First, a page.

I’ll never forget, the person said to me, “Well, we understand what you’re saying, but we can’t possibly support you and your people because it goes against our faith.”
So it was unusual to me because there was that assumption that I was a gay person. Because [they believed] only a gay person would be willing to try to get support for this organization. I told them, “I’m not gay, but I’m open-minded and I care deeply about human rights — and this is a human rights issue and it should have nothing to do with your faith. It’s about what’s fair and right for people who are students here just like you.”
And so that was the biggest thing that I remember. That had such an impact on me — that I saw people dig in and refuse to be supportive of something that I thought was a no-brainer. I couldn’t understand.
Foery: The biggest fundraiser [the Gay Alliance of Students] did was at a legendary bar called the Cha Cha Palace — and if you haven’t heard about it, you should definitely Google it to see what’s out there about the Cha — it was on West Broad, near VCU. We did a fundraiser there, and I remember thinking that afternoon, “What if nobody comes?” And the place was packed — there were probably 300 people there. And I knew for a fact that they weren’t all gay. So there was certainly support in the community.
On the other hand, I also know that fliers we put up for that event were torn down. I remember going by spots where I knew I had placed fliers and they were gone. Now, maybe somebody took them down to remind themselves to go, or maybe it was “Bubba” didn’t like the idea of [gays and lesbians] on his campus.
So it was mixed. In 1974, there were plenty of people who had never even considered the topic before. People are very less likely today to say “I don’t know any gay people.” Because today, everybody knows at least one person who is gay, whether they realize it or not. But back then, plenty of people would have said they didn’t know any gay people. So it was a whole different time, but there was support and there was negativity.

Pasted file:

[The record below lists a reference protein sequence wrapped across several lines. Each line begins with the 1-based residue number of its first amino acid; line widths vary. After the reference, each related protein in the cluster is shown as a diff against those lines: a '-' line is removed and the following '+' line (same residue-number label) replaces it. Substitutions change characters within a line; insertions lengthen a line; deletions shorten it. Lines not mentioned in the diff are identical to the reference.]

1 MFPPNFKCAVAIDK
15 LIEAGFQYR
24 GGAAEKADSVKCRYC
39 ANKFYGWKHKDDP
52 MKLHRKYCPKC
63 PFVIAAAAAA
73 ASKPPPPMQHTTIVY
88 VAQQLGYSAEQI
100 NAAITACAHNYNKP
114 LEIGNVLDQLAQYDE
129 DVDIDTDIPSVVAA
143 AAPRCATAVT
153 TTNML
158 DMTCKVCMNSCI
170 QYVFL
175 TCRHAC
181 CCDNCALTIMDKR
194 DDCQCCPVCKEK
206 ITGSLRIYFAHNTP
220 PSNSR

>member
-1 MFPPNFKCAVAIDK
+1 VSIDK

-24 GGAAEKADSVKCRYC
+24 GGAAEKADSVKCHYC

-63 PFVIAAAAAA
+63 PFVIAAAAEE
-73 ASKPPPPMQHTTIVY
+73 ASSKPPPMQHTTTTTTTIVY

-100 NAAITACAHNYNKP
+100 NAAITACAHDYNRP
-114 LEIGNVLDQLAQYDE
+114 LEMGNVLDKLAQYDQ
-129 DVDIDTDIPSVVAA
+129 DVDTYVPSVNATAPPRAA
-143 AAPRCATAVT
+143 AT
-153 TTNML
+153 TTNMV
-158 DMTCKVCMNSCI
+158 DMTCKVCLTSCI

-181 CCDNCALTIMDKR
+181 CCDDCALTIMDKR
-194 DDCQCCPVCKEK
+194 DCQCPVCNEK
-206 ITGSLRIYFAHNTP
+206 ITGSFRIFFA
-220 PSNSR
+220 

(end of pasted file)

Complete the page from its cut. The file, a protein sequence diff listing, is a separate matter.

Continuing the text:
What happened when the Gay Alliance of Students’ case went to court?
“We decided, let’s see if the ACLU would think this is a worthwhile case.”
Kriegel: We decided, let’s see if the ACLU would think this is a worthwhile case. And indeed they did. As I recall, the ACLU struggled to find an attorney in Richmond who would take this on. But they eventually [found Richmond attorney] John McCarthy, [who] I think paid a bit of a price among the Greater Richmond community. I don’t think it was overt but my understanding was that he was under some stress or ostracism for even taking the case.
Foery: We filed a lawsuit in federal court, arguing that it was an infringement of constitutional rights to speech and association.
And that was in the district court, and the result of that decision was that the court gave us a few tidbits and gave VCU a few tidbits. The basic question of whether we could be recognized as the Gay Alliance of Students, recognition per se, they denied us. Then for five or six other things that we asked for — the chance to apply for funding, the use of university bulletin boards, use of [student] newspaper and radio for announcements, use of university meeting spaces — and the court kind of split on that. They said, “You can have this, you can’t have that.” But the court said, “No, you cannot have recognition, per se.”
And so we appealed and the university appealed also. They didn’t even want us to be able to use their blackboards.
Kriegel: When we were denied recognition by the university and the court, it was demoralizing to the group. The reason we wanted to meet is because we were demeaned by society. So, it was like being told that we must hide and not be equally recognized, which again was demeaning. It had an impact on group attendance. Speaking for myself, it was pretty clear that people wanted us to keep quiet, and not be seen or heard, which certainly impacted our self-esteem.
After the loss, I think I handed the torch over to Walter Foery, because I was graduating. I finished my undergraduate work in ’74, and I started taking some graduate level courses, but my primary concern was to find full-time work and not to devote a lot of time to different things like this.
Foery: I was the spokesman [for the Gay Alliance of Students]. Whenever news was breaking — when the circuit court decision came out, when the appeal was filed, when the appellate court’s decision was handed down — the Times-Dispatch and [former Richmond newspaper] the News Leader and some of the radio stations would interview me. And my best friend at the time was the news director for the CBS affiliate, and he put me on camera.
It was the impetus for me to come out to my parents. During most of the two-year period, my parents had left Richmond and moved to Florida. But they hated Florida, and they moved back to Richmond just as we were waiting for the decision to come down from the court.